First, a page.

Susan Mac Nicol – Worth Keeping (Part Two of Two; Guest Post and Review)

A lovely note from Susan Mac Nicol to those who have hosted her during the Worth Keeping Blog Tour


Book Bloggers

I want to talk about book bloggers in this guest post. Yes, the people without whom authors wouldn’t get as much exposure as we do. The people who tirelessly soldier on, reading and reviewing books for the most part so that authors get their dues.

I find them one of the most valuable and treasured resources I have. I’m going to try not mention anyone by name in here, as I don’t want to offend anyone I may leave out. But there are some really special ones out there who mean a lot to me for their unswerving support and constant nurturing and they’ll know who they are.

Bloggers are an essential part of the author toolbox. Whether they are a book blogger, a gay dating site blogger, a sexual abuse blogger, (as this theme runs through a couple of my works), or simply a blogger with eclectic tastes, they all have their part to play in the mire that is social networking and getting your name out.

All writers know the importance of these things:

1. Building your author platform.

2. Building your reading community.

3. Building your online presence and your ‘reach.’

Words that strike fear into some old school authors I know who believe word of mouth and the fact that ‘someone will find my books’ is all they need. I say good for them and I wish them every success. But in today’s ever growing digital world, the market opportunities are vast and permeate every nook and cranny of this incredibly rich and versatile market we have.

Of course it matters in terms of reach whether a blogger is big, small, ginormous, of Universe proportions or simply a small player in a very big pond. But every single one of them have a part to play.

Today’s small home grown blogger may expand into the next huge success story and you will be part of it if you stay with them, encourage them and allow them to grow their market share with you.  Your name or book title in just one person’s blog, regardless of size (and I don’t often say that I can assure you, as there are other areas where I think size matters despite what your man tells you :)) is getting you out there.

Bloggers take time to prepare their posts, include pictures, go to the trouble of building beautiful collages with your book pictures, creating things that are not only special for them but for you and for this we need to give them a huge THANKS and tell them we truly appreciate their efforts. It can be back breaking, tiring work, taking them into late hours and chewing up their family time but still they do it. For us.

If you’re serious about getting your work out there as an author, you have to build these relationships. You have to get to know them not just as someone on the other side of the world, but as someone a little more personal. You have to do your bit as well – send them quality posts if they ask for one, answer their interview questions as best you can so that entertain people, provide pictures and material on time for their deadlines so they aren’t running around at midnight with red eyes trying to fix something that ultimately is benefitting you.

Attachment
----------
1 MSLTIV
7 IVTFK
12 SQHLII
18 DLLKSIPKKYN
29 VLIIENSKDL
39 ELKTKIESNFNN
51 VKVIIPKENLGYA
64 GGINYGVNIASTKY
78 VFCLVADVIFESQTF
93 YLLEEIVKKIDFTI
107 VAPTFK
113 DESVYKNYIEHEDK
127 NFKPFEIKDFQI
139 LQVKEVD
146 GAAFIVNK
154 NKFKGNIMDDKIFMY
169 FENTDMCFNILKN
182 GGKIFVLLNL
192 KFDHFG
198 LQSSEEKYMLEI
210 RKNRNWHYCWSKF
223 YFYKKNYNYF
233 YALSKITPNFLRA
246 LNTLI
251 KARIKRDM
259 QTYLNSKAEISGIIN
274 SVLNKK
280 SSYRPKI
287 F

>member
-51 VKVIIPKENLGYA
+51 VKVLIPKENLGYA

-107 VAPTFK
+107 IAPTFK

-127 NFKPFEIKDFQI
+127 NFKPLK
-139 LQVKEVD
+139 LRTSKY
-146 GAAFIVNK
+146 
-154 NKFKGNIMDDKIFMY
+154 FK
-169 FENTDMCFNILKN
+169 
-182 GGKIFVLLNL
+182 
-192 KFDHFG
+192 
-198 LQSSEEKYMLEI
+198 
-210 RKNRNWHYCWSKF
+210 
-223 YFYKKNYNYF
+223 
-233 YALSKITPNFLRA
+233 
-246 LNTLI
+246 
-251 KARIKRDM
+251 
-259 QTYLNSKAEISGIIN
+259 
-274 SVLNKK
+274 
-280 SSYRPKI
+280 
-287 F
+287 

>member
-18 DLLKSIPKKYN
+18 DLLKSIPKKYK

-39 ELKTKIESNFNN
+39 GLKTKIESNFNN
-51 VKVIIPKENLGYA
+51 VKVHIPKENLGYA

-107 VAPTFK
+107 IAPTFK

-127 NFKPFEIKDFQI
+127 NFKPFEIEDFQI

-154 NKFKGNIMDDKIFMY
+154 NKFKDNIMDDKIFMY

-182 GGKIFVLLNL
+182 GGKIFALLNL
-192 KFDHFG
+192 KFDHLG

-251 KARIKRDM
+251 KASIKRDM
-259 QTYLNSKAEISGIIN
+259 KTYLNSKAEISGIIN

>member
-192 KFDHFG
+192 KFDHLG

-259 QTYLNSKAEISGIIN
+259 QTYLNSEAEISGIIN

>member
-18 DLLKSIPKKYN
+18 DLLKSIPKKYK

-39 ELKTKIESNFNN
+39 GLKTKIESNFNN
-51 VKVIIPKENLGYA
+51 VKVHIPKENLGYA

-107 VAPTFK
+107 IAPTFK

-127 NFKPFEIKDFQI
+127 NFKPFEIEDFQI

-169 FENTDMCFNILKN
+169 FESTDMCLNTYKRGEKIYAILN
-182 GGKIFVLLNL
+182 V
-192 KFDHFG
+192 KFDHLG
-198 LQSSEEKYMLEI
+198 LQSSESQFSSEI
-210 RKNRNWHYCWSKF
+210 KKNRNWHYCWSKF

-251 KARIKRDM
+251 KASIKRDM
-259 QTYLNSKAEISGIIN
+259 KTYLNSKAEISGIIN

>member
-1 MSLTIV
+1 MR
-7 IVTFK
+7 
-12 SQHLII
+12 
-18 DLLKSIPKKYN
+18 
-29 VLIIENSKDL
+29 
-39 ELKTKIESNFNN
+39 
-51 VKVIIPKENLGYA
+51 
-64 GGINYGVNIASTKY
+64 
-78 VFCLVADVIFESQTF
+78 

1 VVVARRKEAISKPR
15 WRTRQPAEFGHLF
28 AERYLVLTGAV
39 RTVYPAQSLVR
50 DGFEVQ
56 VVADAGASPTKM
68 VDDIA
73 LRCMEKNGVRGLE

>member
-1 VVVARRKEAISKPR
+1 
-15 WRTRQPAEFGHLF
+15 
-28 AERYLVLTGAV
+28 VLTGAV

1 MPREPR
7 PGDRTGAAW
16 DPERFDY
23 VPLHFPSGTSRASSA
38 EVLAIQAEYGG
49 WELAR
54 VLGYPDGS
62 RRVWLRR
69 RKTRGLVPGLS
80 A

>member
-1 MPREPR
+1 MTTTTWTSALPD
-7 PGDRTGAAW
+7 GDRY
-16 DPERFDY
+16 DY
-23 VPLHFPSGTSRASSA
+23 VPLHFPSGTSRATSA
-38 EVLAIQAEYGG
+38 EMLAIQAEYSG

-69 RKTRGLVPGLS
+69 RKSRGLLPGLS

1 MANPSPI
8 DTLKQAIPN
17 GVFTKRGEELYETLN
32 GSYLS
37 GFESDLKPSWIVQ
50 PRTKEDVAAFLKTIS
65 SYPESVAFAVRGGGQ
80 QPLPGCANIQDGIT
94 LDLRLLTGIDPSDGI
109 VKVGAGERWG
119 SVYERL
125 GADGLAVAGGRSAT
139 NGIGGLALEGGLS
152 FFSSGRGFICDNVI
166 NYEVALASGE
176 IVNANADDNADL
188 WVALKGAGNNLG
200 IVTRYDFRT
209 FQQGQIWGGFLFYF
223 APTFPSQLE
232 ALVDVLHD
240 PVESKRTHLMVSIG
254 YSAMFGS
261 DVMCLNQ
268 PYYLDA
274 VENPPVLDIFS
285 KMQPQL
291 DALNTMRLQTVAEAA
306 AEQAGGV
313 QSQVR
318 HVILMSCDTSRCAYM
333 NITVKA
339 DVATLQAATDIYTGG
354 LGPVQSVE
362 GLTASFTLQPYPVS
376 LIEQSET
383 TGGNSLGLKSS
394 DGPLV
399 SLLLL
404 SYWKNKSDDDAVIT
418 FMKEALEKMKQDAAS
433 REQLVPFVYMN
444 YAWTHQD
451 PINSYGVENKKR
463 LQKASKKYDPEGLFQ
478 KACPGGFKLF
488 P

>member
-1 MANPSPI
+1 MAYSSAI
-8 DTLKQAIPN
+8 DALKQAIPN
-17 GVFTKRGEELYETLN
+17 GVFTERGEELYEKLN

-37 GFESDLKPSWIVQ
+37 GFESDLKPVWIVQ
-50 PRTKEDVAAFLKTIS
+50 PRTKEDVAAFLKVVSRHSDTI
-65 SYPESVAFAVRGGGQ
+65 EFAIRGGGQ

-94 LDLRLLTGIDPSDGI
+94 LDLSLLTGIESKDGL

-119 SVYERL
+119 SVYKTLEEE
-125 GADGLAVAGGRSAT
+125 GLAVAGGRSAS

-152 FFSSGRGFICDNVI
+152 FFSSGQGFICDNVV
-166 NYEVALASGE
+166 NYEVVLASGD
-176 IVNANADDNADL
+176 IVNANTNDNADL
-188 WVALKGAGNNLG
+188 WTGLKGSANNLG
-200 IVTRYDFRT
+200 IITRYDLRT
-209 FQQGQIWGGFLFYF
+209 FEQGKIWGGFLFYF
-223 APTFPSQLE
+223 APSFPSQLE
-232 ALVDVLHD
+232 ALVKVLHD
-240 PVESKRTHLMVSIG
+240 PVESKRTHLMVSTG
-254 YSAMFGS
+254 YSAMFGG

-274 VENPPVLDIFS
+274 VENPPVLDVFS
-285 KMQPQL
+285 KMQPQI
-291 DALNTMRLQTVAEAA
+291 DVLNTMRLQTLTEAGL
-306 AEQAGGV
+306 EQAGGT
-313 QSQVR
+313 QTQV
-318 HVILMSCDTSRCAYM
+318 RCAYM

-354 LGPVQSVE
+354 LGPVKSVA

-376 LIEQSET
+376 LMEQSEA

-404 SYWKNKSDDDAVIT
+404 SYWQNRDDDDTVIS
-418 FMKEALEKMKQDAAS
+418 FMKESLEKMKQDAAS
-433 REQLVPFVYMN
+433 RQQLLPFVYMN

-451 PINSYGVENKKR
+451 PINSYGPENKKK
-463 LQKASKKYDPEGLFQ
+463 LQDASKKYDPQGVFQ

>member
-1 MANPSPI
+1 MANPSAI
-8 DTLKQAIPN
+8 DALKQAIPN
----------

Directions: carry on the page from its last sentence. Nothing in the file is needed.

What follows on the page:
It’s a lot of hard bloody work on both sides believe me, as I’ve been on both sides of the spectrum as an author and blogger myself, hosting book tours and showcasing people. But with that little bit of effort, some humour and understanding and a clear view of what you both need to do, it can only be a great success.

– Susan Mac Nicol



Worth Keeping, by Susan Mac Nicol
Genre: Contemporary, Abuse, Healing, MM Romance,
Stars: 4


Abused horrifically as a boy, Nick Mathers has come to terms with his existence as a man. Mostly. Other days life seems a little much. Especially when Nick knows he’ll always be alone.

On those days his thoughts turn black. He walks the Norfolk coast and considers the frigid embrace of the waves. And then, one stormy night, he finds someone who’s tasted just that. The beautiful stranger on the beach is near death, and Nick rushes him home to slowly nurse back to health. As he does, he finds a love unlike any other. Owen Butler’s body is as warm as the sea was cold, his heart as big as an ocean. And Owen is a man who swears to repay the favor. Nick can yet be saved from himself, and he will see that he is indeed a man…worth keeping.

We are contributors to the National Society for the Prevention of Cruelty to Children- – and we encourage you to donate, too.

Though this book is about two men with tragedies in their pasts, and the heartbreak and terrible circumstances are mentioned frequently, as events trigger memories, the focus is on how Nick and Owen learn to love and live with both themselves and each other.

Nick is the adult product of an all-around abusive and neglectful childhood. He is unprotected as a child, leading to horrific incidents of cruelty and exploitation that last well into his teens. Then he finds himself in another abusive relationship as an adult. Though his adoptive father manages to help him out of both situations, these years leave him with physical and emotional scars. Nick often finds himself giving in to the darkness that seems to surround his very being, and struggles with suicidal urges.

Owen has lived a charmed life in comparison. He has a supportive family, a good job, and knew love. But two years before his world collides with Nick’s, he experiences a loss that leaves him reeling and unable to cope.

One night, succumbing to despair, he throws himself from his boat. Instead of drowning, he washes ashore on Pebble Cove. Nick, who is walking the cliffs and lost in his own suicidal thoughts, sees a body on his coast and carries him inside. Owen demands to be left to die, but despite understanding the desire and feeling kinship, Nick refuses. He doesn’t deny Owen because he values life; he just doesn’t want to deal with the inevitable questions that would follow the discovery of a dead body.